In the early hours of tomorrow morning there’ll be the biggest earthquake to hit the UK in a quarter of a century. It only lasted about five seconds, but it was pretty exciting at the time and made me and my accomplice for this evening laugh.
One band that isn’t going to shake the world to its foundations are Glasgow’s The Haze, but they’ll give it a good go ‘cause they’re pretty bloody loud. Covering every notable moment in the history of lad rock, from Oasis (Liam-aping frontman James Cairns) through to The Fratellis (the curly-haired guitarist, stage left), with all the right references to The Who, Led Zep and baggy (forthcoming single ‘Ghostdancer’). And who would have thought that white noise – which is what Cairns sounds like through the megaphone he uses on ‘Guns & Bullets’ – could have a Glaswegian accent?
The Hold Steady, though, is a band that seems to inspire absolute devotion from the all-ages beered-up hoards here tonight. Not as beered-up as Craig Finn, mind, whose trademark drunken dancing-for-joy is as good as ever. And no matter how inebriated, he still outsmarts the audience members trying to second guess him on the spoken-word intro to ‘Hornets! Hornets!’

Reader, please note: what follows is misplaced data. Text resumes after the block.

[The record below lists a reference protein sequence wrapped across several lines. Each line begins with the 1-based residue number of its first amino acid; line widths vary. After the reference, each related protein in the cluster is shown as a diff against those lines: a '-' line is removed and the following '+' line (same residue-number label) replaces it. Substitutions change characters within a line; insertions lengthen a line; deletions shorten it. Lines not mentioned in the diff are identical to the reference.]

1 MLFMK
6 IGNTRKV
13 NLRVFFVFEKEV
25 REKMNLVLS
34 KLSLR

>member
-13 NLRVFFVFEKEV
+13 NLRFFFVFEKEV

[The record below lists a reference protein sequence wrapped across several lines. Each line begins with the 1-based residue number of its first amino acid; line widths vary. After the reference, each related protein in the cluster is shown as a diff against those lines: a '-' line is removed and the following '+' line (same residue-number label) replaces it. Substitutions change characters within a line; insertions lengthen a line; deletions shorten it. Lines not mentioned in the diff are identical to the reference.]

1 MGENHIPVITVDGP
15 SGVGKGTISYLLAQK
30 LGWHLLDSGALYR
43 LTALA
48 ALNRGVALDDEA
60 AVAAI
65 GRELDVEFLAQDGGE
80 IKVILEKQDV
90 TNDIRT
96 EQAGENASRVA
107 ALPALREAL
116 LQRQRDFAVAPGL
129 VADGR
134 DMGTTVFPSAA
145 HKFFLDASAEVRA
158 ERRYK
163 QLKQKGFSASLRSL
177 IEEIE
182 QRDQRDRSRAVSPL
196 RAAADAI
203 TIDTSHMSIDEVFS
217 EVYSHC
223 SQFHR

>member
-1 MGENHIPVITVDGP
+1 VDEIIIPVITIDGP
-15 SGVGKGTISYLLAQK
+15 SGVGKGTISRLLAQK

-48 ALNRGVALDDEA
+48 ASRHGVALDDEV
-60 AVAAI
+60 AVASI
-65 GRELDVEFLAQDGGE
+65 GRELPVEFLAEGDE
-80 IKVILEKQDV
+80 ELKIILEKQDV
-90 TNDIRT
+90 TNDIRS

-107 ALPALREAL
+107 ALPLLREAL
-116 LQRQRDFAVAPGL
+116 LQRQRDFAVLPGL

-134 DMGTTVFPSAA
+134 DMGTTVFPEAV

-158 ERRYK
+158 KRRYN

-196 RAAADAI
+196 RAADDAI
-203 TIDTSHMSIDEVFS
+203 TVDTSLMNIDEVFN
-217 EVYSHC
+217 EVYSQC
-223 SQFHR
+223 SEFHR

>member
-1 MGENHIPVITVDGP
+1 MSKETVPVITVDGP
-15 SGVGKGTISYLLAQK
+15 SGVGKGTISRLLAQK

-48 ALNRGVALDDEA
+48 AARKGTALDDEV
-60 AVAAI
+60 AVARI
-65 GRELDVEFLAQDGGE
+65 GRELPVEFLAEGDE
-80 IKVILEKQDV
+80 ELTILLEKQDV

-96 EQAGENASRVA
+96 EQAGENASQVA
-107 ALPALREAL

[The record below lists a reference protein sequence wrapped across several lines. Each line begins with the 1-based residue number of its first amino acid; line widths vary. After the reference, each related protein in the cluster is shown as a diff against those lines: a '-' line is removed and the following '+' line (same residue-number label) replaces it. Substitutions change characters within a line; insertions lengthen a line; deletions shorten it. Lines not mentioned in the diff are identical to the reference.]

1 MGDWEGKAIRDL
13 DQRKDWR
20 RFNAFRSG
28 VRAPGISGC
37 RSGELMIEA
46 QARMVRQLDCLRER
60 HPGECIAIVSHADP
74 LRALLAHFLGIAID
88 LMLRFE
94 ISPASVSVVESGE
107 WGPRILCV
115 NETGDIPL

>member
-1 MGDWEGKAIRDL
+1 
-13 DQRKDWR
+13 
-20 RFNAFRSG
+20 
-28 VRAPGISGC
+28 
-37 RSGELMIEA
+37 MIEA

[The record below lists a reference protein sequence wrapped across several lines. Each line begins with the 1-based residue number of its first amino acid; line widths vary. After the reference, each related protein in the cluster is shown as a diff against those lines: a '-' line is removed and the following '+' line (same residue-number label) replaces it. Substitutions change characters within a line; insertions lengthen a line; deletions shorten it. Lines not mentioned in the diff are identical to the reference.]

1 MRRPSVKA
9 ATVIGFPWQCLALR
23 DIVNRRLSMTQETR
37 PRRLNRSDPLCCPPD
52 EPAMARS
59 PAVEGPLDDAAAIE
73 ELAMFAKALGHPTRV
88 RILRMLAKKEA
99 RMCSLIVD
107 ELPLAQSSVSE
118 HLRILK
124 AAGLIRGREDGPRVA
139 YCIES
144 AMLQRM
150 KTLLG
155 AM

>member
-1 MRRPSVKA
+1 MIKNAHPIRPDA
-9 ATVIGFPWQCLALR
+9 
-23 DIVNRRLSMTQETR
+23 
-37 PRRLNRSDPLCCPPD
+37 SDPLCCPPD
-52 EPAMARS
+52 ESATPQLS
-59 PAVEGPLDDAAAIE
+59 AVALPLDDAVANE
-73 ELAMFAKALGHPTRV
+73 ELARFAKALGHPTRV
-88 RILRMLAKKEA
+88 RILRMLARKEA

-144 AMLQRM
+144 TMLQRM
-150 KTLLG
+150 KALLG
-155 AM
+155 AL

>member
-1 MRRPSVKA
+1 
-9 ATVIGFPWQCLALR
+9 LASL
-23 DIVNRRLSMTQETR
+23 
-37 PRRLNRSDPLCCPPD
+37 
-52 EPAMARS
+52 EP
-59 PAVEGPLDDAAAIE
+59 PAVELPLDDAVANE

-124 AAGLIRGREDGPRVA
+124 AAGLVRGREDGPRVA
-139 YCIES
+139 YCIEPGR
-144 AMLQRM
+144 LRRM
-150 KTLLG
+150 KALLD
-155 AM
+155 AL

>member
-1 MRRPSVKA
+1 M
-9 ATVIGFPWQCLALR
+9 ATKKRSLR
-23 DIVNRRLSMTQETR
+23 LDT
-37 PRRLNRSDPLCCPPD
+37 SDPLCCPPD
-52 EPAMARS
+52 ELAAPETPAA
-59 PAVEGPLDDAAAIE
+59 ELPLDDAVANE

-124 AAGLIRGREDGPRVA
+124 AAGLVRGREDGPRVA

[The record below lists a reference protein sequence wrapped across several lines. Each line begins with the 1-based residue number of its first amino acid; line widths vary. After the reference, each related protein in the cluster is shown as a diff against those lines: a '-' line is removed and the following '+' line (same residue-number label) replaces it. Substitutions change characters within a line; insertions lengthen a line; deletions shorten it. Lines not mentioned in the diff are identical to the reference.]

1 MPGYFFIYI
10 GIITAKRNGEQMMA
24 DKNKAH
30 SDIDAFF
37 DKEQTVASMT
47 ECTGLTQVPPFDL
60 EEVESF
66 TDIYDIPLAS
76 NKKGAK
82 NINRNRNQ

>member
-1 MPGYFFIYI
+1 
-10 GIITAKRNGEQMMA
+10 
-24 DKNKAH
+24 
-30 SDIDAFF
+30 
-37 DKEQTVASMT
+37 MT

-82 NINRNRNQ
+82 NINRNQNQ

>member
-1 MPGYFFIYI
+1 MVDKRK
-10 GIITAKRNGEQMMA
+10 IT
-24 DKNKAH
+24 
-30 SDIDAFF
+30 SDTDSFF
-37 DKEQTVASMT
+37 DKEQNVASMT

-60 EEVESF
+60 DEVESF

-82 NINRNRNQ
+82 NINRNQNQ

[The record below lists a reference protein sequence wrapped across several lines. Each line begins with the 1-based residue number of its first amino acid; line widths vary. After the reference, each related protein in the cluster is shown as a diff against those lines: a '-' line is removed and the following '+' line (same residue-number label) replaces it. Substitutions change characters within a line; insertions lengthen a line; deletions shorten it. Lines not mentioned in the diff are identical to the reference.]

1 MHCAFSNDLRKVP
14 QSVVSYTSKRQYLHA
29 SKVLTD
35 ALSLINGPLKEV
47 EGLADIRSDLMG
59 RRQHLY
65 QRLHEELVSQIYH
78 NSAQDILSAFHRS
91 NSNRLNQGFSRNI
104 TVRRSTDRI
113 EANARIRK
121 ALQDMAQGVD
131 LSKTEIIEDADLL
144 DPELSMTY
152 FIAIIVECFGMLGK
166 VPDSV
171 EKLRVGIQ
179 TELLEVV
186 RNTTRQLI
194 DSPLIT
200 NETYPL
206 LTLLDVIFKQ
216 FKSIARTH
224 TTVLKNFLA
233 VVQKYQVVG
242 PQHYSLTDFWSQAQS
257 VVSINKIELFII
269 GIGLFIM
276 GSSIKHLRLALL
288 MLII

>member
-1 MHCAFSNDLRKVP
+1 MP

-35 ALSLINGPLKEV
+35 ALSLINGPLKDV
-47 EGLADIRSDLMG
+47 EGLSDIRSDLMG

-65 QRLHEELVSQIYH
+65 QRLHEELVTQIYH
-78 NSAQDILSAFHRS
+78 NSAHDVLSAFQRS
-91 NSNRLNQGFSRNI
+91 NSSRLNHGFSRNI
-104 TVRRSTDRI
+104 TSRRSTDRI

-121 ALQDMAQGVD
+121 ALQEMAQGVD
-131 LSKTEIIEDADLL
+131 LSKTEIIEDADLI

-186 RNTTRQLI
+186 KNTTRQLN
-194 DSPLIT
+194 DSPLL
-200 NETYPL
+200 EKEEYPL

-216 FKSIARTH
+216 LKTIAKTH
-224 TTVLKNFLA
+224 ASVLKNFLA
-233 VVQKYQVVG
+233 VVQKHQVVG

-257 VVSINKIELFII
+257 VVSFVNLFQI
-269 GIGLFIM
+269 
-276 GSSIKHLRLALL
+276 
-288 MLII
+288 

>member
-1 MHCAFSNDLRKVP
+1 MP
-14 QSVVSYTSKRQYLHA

There’s plenty of songs taken from ‘Separation Sunday’ as well as ‘Boys & Girls in America’ this evening, with ‘Your Little Hoodrat Friend’ and ‘Multitude of Casualties’ pleasing the THS faithful in particular. The two new songs, ‘Constructive Summer’ and an untitled one, also hint at a return to the punk-rock undertones of earlier records and further nods to Hüsker Dü.
It’s the numbers off ‘Boys & Girls…’ that obviously go down best though, like the sentimental mush of ‘First Night’ (the start of a stellar encore which also includes ‘How A Resurrection Really Feels’ and a rapturous ‘Killer Parties’); while ‘Chips Ahoy!’ and ‘Stuck Between Stations’ are dream songs (spot the John Berryman reference, poetry fans).
And then there was a mini-earthquake. Our world was rocked in every way.